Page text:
Give 'em Hell, Harry!
President: Harry Truman
The Gist: This one man show about the presidency of Harry S. Truman (James Whitmore) was filmed on stage and then released as a film. The title comes from an incident that took place during the 1948 Presidential election when Truman delivered a speech attacking the Republican party. During the speech, a supporter yelled out, "Give 'em Hell, Harry!".
Oscar Count: A sole nomination, but a big one: James Whitmore competed for best actor against the likes of Jack Nicholson (for "One Flew Over a Cuckoo's Nest") and Al Pacino (for "Dog Day Afternoon"). Because he was the only actor in the film, the film technically joined "Who's Afraid of Virginia Woolf?" and "Sleuth" as only one of three films in which entire on-screen billed cast received acting nominations.
President: Richard Nixon
The Gist: Robert Altman directed Philip Baker Hall as President Nixon in another one man show based on a play (though filmed separately, as opposed to "Harry!"). A fictional account of Nixon alone in his study, dictating his thoughts into a tape recorder, it was filmed entirely at the University of Michigan, where Altman was a professor at the time.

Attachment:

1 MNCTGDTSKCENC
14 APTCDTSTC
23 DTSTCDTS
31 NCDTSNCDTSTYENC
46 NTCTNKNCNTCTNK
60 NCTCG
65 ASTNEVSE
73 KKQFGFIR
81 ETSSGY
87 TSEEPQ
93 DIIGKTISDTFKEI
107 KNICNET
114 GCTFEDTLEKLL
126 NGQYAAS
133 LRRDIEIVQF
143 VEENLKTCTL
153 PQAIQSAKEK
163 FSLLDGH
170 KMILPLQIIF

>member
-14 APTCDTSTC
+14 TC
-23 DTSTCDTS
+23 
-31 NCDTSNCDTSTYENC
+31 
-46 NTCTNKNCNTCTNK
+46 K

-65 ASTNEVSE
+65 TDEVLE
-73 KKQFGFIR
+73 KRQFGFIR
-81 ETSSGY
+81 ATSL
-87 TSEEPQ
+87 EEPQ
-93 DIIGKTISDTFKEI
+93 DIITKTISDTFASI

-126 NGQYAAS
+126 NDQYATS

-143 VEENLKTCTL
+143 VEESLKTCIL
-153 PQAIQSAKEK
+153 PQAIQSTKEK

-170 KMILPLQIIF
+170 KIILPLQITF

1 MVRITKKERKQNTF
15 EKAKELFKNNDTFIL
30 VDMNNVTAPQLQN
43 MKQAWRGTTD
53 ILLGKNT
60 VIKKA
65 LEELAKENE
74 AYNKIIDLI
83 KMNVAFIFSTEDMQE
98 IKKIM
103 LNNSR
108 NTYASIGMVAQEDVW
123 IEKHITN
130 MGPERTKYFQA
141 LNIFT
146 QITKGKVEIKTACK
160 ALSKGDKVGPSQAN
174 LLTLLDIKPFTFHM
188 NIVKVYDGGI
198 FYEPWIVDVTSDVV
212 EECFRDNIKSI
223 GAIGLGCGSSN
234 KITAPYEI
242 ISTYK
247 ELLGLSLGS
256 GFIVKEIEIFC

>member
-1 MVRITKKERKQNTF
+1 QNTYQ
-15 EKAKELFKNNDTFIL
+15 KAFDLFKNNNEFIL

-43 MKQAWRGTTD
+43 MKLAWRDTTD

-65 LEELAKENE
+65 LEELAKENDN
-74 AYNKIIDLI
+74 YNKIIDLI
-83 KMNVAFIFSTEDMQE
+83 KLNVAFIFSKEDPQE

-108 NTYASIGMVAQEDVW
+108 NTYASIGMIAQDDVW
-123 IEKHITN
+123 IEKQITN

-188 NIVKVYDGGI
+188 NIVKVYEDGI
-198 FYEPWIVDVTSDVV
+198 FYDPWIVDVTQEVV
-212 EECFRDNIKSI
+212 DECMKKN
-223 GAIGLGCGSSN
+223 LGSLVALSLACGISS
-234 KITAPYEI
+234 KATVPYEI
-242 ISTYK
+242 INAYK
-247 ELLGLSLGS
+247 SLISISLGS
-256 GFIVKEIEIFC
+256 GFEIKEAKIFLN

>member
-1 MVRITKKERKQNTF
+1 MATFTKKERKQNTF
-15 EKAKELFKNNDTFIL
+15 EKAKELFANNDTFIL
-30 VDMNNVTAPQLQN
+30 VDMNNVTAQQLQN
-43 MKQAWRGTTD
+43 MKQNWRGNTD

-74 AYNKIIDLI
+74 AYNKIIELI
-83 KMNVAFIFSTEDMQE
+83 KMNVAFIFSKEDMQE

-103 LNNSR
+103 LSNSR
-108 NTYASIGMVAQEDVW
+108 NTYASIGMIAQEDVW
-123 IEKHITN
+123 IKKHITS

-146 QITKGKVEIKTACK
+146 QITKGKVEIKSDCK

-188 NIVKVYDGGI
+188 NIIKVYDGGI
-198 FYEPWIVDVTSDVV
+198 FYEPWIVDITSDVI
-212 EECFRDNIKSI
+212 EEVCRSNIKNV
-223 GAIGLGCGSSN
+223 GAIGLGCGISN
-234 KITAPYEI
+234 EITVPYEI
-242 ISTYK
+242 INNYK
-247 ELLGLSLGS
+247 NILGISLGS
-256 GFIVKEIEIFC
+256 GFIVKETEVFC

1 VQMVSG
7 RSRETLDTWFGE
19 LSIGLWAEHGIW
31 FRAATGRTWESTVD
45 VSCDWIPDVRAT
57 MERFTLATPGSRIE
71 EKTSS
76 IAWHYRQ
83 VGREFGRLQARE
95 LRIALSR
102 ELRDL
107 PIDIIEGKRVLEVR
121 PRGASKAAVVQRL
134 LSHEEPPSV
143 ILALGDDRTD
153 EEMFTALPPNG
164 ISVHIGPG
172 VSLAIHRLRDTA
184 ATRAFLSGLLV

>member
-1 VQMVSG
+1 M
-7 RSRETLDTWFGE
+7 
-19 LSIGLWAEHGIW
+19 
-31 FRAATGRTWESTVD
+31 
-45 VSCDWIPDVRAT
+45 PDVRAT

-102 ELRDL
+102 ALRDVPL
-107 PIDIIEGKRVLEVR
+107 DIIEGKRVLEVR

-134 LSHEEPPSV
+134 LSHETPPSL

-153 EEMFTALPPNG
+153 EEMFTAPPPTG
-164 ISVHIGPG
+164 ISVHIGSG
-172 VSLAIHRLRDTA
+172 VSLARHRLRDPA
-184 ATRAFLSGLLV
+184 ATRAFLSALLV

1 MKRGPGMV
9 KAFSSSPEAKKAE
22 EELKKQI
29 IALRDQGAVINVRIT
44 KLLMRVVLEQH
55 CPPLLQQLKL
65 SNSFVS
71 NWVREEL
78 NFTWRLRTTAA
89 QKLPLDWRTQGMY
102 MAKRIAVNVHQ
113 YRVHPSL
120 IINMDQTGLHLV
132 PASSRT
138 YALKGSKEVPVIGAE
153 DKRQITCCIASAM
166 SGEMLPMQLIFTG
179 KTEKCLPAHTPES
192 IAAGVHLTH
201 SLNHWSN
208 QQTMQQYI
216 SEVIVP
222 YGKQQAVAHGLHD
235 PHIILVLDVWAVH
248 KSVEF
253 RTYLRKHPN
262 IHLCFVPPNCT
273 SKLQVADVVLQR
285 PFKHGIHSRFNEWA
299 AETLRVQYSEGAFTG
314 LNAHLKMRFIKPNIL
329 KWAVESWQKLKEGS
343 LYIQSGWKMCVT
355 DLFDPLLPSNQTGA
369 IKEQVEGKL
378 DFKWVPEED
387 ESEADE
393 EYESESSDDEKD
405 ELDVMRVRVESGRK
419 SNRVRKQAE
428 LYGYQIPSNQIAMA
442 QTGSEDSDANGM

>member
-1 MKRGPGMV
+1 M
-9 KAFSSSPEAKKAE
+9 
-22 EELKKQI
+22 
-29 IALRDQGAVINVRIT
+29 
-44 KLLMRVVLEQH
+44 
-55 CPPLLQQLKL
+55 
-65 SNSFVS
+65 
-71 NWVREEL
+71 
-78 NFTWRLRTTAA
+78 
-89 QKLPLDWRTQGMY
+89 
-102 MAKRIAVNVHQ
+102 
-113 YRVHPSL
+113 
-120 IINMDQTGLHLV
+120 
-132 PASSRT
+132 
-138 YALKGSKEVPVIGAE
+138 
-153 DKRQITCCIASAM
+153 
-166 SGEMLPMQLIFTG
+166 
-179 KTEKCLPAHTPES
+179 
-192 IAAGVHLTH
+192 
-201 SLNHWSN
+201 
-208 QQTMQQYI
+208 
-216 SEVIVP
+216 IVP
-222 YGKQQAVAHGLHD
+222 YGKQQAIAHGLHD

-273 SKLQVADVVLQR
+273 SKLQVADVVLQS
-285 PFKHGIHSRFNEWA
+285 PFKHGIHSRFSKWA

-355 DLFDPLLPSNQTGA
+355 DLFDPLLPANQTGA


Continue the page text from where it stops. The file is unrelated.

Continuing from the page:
Oscar Count: Nada.
President: John F. Kennedy
The Gist: The first of three Oliver Stone films on this list (and inarguably the better one), "JFK" is not about the President so much as it is about the events leading his assassination and the alleged cover-up that followed. Kevin Costner (as former New Orleans district attorney Jim Garrison) leads an incredible cast including Tommy Lee Jones, Kevin Bacon, Sissy Spacek, Gary Oldman, Jack Lemmon, Joe Pesci and John Candy (the President himself is only seen in real archival footage and is not played by an actor).
Oscar Count: The second most nominated film on this list after "Wilson," "JFK" got 8 Oscar noms, including best picture and best director. It won best film editing and best cinematography.
President: Thomas Jefferson
The Gist: James Ivory's film is a semi-fictional account of Jefferson's tenure as the Ambassador of the United States to France prior to his Presidency, and his alleged relationships with artist Maria Cosway (Greta Scacchi) and slave Sally Hemings (Thandie Newton). Starring Nick Nolte as Jefferson (and a young Gwyneth Paltrow as his daughter), the film premiered to mixed reviews at the 1995 Cannes Fim Festival.
Oscar Count: None.
President: Richard Nixon
The Gist: Oliver Stone's fascination with presidents continued with his epic (192 minutes!) depiction of the the political and personal life of Richard Nixon. Starring Anthony Hopkins (controversially, as the studio wanted Tom Hanks or Jack Nicholson) and Joan Allen as Richard and Pat Nixon, the film is -- according to the disclaimer that comes before it -- "an attempt to understand the truth [...] based on numerous public sources and on an incomplete historical record."
Oscar Count: No wins or best picture nod a la "JFK," but four Oscar nominations for Hopkins and Allen's performances, Stephen J. Rivele, Christopher Wilkinson and Oliver Stone's screenplay, plus John Williams' score.